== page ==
metamorworks/getty images

GSA announces 11 new Presidential Innovation Fellows to focus on AI

The second cohort of Presidential Innovation Fellows in 2024 will help agencies adopt AI while mitigating risks.

The latest cohort of Presidential Innovation Fellows will be the first to exclusively focus on artificial intelligence technologies, fulfilling another mandate in President Joe Biden’s October 2023 executive order on AI as a means to strengthen the talent pool of prospective federal employees.

Announced by the General Services Administration on Monday, the 11 new fellows have been selected from private sector companies and organizations in the U.S. to spend a yearlong tour of duty focused on understanding AI’s ongoing and future role in public sector operations.

“All of our fellows are making significant contributions to technology innovation and modernization across government — and this AI-focused cohort will do the same,” said GSA Administrator Robin Carnahan. “This new class of fellows will focus on values-driven implementation aligned with the executive order on AI so that we can harness the benefits of this new technology, mitigate the risks, and ensure Americans get better service delivery from their government.”

Projects for the cohort will include amplifying the potential for AI to expand access to justice, minimize consumer harm and improve electric grid infrastructure to further support clean energy and uninterrupted service operations.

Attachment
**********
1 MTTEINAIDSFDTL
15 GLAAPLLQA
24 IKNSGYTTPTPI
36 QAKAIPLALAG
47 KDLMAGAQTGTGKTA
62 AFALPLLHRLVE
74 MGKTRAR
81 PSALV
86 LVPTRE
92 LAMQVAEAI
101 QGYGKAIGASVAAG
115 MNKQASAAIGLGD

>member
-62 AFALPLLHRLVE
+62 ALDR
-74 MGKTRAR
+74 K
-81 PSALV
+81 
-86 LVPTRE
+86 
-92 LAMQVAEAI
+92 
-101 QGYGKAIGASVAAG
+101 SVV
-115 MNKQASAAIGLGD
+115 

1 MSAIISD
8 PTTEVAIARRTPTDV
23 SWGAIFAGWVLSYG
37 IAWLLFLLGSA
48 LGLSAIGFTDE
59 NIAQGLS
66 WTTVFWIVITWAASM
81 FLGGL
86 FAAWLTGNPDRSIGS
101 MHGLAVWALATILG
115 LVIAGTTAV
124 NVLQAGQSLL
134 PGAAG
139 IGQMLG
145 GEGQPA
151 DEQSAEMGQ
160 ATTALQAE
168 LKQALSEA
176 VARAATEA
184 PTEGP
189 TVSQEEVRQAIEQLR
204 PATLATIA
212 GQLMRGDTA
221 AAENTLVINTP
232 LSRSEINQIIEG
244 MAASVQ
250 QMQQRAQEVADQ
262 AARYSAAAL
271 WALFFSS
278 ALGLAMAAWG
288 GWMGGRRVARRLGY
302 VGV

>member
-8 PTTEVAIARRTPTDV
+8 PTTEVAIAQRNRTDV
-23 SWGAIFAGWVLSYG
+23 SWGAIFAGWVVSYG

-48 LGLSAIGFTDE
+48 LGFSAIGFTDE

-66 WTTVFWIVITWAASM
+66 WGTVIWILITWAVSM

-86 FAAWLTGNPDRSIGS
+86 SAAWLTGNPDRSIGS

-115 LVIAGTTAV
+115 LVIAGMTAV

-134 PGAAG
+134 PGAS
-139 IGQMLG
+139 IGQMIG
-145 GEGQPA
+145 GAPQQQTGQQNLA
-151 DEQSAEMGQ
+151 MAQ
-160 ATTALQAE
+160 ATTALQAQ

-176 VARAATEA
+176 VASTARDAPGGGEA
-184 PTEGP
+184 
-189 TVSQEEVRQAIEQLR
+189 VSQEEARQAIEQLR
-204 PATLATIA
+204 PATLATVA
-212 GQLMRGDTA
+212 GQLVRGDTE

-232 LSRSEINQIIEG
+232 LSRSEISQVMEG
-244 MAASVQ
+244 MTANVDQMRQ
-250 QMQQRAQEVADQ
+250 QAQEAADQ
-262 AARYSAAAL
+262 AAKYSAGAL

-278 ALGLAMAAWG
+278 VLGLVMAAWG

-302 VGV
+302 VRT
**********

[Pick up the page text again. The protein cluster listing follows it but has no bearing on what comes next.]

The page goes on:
“We’re excited to welcome a technologist through the PIF program to advance DOE’s transformative work at the intersection of AI and energy,” Helena Fu, the director of the Department of Energy's Office of Critical and Emerging Technologies, said in a press release. “The fellow will help propel our VoltAIc Initiative — building AI-powered tools to streamline siting and permitting to help accelerate deployment of clean energy infrastructure.”

The fellows will serve as strategic senior advisors supporting federal executive leadership in offices in the Department of Justice, the Department of Defense, the Federal Housing Finance Agency, the Department of Energy, the Office of Management and Budget, the Equal Employment Opportunity Commission, the Department of State and the Center for Medicare and Medicaid Services. 

“The breakthroughs we're making in computing and artificial intelligence are super-exciting and, in my opinion, substantively different from prior revolutions in technology,” said James Pavur, a fellow chosen for the AI cohort who will be lending his expertise to the Department of State. “I believe government is the place where technologists have the greatest chance of helping those developments bring equitable and safe benefits to all people.”